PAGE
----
Let's get into the details of our relevancy salad. Adjust ingredients, and quantities to personal preference. Season to taste. In a large mixing bowl add the following items;

  1. Layer in several parts social media. For robust, hearty flavor include a mixture of the following; 1 cup Twitter, 1 cup Linkedin, 1 cup Pinterest, and 1 cup YouTube. Other ingredients that can be substituted or added to this mix include; Google+, Facebook, Instagram, and Remind. These ingredients will form the foundation of connection in the relevancy salad, and will enhance networking capacity.
  2. For more body and depth of flavor, add blogs and social readers. Social readers such as Feedly, Zite, and my personal favorite, Flipboard, introduce timely variety and tastes into the relevancy mix. The reading and writing of blogs adds depth to the presentation while providing a platform to share with authentic audiences.
  3. Immediacy and excitement can be added by mixing in video conferencing (Google Hangouts), webinars (Skype), podcasts, and online chats. Technology allows real-time interaction and collaboration to give the relevancy salad unmatched freshness. The capability of global connection increases the likelihood of wider perspective and deeper understanding.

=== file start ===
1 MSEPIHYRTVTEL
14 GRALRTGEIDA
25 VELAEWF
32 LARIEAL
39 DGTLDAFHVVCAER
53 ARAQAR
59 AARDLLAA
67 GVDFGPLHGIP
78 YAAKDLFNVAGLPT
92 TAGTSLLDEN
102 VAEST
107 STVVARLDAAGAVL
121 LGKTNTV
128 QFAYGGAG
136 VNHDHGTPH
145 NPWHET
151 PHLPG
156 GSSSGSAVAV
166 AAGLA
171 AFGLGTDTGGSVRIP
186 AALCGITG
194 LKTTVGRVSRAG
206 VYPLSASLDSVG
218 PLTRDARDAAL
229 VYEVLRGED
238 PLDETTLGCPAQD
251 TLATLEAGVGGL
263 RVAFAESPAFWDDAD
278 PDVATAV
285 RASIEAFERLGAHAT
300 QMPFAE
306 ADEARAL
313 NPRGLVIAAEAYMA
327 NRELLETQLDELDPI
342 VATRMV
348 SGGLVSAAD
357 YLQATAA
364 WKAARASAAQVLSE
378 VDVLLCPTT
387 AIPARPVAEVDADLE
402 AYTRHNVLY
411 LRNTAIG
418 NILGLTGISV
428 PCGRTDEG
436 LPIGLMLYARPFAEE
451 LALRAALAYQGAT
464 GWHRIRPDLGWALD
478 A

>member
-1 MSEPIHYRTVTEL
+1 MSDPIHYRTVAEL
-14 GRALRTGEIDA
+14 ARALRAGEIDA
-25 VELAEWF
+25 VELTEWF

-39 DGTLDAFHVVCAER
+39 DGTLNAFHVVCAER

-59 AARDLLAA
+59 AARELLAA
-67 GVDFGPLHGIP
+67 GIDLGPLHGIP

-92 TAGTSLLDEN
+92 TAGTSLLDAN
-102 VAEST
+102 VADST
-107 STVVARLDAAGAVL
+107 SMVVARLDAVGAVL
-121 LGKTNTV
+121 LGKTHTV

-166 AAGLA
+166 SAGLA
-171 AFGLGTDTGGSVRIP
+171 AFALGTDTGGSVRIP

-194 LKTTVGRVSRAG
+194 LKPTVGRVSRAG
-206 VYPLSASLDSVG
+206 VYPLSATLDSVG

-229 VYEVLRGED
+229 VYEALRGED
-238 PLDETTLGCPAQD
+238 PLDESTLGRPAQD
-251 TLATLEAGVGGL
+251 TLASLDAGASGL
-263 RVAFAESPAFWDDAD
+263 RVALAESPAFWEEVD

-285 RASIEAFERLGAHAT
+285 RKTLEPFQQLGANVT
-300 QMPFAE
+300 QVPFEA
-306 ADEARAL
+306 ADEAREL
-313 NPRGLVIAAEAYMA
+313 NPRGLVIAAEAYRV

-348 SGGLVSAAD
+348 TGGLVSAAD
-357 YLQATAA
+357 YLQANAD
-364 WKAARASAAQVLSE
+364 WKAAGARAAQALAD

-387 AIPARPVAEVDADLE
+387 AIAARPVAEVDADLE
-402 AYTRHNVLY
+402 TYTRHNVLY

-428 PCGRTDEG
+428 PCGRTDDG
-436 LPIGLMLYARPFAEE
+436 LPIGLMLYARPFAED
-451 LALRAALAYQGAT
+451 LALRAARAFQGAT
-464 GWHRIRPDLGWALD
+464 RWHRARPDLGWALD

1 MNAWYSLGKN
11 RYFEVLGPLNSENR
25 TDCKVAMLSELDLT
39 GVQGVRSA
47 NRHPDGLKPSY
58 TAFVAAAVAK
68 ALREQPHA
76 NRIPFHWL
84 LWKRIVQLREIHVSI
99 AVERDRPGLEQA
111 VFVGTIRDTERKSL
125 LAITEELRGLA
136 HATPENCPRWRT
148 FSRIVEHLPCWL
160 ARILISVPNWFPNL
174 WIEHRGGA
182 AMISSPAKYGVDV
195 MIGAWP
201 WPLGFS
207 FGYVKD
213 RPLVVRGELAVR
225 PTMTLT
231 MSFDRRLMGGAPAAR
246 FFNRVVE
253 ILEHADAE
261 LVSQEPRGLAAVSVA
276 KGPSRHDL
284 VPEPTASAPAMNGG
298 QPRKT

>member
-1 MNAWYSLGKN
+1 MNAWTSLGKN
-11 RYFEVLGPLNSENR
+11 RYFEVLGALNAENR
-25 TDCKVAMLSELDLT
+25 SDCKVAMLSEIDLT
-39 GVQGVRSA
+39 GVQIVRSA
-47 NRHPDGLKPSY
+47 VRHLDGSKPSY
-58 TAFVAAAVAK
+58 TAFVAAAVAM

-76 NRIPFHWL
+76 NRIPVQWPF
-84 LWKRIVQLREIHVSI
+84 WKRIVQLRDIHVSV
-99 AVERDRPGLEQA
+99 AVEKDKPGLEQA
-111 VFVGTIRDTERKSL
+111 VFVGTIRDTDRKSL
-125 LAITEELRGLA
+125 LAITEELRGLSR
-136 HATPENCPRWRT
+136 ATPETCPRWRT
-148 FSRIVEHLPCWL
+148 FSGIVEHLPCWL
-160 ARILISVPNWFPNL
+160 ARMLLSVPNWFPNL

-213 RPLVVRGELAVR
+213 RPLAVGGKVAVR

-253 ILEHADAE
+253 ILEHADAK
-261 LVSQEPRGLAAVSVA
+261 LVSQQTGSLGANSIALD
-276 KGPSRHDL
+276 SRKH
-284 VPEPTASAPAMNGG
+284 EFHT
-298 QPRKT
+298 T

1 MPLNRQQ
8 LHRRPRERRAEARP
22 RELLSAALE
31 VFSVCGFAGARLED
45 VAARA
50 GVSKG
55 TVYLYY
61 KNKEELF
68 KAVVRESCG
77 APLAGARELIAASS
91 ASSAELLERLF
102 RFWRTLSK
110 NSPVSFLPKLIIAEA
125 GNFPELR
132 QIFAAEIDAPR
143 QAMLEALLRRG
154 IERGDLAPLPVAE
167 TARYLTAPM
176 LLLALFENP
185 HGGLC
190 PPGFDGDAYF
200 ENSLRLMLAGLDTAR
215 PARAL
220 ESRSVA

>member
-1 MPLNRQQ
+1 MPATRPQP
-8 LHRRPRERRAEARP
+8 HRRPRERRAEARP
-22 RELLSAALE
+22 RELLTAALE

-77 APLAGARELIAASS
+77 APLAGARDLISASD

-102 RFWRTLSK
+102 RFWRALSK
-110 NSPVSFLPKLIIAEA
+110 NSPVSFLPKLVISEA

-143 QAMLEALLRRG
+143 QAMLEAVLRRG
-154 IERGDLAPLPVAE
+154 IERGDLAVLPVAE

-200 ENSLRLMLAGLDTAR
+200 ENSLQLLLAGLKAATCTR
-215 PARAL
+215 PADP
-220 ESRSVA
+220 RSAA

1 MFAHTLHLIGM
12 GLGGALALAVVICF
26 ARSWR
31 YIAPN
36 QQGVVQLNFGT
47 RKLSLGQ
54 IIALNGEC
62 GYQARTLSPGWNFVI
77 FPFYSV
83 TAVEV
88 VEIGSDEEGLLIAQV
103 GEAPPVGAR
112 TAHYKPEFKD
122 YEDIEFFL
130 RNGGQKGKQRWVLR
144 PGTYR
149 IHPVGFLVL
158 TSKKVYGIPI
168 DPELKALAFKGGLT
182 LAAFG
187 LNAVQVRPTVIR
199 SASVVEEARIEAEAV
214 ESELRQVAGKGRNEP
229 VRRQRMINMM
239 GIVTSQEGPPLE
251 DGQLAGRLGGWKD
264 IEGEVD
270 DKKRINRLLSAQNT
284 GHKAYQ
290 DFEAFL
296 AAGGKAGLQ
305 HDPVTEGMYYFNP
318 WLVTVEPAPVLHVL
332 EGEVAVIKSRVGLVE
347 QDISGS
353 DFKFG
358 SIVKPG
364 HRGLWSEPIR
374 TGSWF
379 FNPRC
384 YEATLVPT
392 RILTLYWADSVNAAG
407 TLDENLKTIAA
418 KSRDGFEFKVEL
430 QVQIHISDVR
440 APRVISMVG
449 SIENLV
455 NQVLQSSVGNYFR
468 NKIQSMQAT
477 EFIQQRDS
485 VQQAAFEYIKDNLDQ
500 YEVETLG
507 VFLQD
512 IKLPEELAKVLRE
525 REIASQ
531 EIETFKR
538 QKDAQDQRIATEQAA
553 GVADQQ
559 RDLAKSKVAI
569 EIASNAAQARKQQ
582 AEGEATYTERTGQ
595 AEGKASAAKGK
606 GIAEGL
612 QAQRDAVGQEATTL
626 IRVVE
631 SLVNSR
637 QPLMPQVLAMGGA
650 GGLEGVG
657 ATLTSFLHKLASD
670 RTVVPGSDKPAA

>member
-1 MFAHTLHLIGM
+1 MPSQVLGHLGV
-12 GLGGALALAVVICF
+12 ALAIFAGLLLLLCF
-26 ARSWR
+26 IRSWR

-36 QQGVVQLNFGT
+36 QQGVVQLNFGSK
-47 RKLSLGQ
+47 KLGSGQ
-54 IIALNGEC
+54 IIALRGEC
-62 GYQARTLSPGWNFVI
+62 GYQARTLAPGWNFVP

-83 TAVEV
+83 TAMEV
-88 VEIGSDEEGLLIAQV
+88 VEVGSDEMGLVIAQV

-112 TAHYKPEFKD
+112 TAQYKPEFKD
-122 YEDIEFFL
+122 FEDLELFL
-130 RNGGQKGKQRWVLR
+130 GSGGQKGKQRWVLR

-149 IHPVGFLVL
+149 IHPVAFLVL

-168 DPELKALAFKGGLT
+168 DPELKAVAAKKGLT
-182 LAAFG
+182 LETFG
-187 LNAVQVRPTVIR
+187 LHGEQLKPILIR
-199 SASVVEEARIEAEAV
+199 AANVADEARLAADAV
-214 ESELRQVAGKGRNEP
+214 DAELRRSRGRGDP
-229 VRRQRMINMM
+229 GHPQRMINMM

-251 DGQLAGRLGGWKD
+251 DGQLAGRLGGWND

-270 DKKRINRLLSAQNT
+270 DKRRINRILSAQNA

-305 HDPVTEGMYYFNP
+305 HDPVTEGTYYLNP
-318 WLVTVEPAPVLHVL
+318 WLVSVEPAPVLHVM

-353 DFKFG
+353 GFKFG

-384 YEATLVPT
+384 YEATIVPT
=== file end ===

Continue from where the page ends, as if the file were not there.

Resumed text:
4. Conferences add face-to-face seasoning to the relevancy salad. EdCamps allow personalized, empowering aspects to the traditional conference model. The social media ingredients increase the capacity for real-time sharing of the conference experience. These opportunities can add meaning and strengthen PLN relationships. Relationships form the heart-healthy, flavorful dressing of the relevancy salad.
As mentioned previously, these processes and quantities can be adjusted to taste. However, the basic ingredients of the relevancy salad must include learning and sharing.

Now it's your turn to contribute to a collaborative recipe. Feel free to break out the mixing spoons and add your insights or questions in the comments area.

  • What steps and ingredients do you include in your relevancy salad? 
  • Who embodies the concept of a relevant educator? 
  • What contributions have relevant educators made to your recipe?
  • How will you assist other learners in gaining relevance?

Related Resources


The Relevant Educator; How Connectedness... - Tom Whitby & Steven W. Anderson





photo credit: Breakfast via photopin (license)